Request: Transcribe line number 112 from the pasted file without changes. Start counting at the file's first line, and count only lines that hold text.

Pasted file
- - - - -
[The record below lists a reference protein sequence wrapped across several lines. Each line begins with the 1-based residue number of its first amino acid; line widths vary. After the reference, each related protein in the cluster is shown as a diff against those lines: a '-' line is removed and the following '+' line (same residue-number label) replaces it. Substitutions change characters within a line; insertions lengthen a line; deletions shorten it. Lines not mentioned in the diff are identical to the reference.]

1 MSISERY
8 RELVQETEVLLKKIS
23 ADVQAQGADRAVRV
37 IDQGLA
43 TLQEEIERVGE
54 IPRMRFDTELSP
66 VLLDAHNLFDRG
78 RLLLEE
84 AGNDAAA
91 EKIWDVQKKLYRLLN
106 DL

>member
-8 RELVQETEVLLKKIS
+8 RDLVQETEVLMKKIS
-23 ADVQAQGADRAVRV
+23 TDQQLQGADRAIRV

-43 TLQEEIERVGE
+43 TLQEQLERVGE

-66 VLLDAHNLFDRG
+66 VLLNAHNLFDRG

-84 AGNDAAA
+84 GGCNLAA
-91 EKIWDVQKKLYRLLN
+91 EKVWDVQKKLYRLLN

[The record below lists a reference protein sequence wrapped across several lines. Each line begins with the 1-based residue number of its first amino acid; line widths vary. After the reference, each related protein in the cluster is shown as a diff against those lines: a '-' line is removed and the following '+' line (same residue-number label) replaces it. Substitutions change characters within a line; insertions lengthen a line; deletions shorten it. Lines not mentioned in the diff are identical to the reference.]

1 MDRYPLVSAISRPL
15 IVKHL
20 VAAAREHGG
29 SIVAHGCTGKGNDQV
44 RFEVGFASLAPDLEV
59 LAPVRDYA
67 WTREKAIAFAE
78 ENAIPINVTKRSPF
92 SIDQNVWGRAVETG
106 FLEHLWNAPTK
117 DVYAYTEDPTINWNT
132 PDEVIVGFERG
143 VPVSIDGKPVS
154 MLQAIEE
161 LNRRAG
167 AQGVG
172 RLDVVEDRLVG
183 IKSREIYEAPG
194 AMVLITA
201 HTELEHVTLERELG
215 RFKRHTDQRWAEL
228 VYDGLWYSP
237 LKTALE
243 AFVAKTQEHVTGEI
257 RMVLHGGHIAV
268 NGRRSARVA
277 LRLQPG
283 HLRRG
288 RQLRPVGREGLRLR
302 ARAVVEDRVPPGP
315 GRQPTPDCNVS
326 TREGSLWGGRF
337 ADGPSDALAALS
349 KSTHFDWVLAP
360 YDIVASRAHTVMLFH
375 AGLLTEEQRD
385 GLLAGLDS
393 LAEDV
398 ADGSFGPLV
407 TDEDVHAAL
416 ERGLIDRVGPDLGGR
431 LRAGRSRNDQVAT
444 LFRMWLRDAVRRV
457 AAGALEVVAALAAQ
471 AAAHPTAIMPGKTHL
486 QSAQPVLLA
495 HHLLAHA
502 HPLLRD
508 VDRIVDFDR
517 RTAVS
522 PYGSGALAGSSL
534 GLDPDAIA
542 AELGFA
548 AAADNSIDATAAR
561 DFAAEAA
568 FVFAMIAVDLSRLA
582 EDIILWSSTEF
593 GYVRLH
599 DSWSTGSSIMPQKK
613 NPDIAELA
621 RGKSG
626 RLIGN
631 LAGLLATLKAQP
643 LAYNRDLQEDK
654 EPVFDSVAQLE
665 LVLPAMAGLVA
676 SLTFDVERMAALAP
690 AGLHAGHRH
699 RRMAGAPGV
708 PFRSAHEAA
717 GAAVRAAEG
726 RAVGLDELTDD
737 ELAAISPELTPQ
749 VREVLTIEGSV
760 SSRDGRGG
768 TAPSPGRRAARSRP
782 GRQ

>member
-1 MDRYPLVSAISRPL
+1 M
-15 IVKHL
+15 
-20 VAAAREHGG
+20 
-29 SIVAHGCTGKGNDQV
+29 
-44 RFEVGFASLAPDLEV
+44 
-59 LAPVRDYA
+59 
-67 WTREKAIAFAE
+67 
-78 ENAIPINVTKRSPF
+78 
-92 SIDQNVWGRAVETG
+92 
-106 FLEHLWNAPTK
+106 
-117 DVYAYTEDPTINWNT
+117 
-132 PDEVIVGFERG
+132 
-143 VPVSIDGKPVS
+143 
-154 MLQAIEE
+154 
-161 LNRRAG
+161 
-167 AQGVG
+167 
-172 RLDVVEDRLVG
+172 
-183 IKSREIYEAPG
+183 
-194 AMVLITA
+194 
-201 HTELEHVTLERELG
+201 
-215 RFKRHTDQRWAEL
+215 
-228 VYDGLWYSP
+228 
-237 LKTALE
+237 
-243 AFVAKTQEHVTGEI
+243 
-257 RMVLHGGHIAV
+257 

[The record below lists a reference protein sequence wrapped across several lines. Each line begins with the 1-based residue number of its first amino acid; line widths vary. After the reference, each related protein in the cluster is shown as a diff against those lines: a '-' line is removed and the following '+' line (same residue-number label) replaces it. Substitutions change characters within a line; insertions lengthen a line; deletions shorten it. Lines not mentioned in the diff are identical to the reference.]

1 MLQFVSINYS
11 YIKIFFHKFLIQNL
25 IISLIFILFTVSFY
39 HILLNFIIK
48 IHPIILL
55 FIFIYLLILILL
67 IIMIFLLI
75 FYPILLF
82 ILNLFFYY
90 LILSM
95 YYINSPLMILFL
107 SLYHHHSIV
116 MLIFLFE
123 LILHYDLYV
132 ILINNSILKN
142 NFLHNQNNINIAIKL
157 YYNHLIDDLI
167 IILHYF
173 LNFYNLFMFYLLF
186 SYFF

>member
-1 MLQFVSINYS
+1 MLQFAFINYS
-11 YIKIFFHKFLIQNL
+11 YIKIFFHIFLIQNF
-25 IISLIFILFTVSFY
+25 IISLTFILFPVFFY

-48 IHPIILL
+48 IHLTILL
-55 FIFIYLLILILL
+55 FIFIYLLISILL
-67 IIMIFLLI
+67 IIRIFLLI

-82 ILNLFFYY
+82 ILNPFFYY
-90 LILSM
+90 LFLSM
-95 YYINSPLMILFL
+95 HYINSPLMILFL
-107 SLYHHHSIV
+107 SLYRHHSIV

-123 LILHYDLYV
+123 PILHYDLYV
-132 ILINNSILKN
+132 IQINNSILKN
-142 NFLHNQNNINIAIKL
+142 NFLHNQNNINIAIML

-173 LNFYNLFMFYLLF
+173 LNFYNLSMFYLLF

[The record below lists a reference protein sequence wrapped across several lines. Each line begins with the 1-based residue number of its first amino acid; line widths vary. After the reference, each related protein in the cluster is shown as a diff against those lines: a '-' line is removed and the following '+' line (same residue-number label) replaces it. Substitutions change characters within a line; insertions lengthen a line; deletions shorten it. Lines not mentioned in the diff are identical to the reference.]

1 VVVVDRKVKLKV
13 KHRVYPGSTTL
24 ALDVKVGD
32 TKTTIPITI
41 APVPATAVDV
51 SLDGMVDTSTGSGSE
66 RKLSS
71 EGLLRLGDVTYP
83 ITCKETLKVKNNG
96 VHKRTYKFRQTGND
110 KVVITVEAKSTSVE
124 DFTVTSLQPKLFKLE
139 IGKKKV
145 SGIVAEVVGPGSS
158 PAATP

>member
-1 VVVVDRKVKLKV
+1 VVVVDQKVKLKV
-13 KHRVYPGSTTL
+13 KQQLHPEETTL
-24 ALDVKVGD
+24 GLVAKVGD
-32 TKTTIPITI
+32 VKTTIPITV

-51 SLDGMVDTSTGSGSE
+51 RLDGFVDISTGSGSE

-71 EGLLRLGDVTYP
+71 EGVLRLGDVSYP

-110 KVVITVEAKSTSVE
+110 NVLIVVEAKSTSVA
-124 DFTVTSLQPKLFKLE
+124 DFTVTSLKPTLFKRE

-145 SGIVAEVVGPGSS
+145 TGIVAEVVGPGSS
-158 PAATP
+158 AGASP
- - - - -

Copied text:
+29 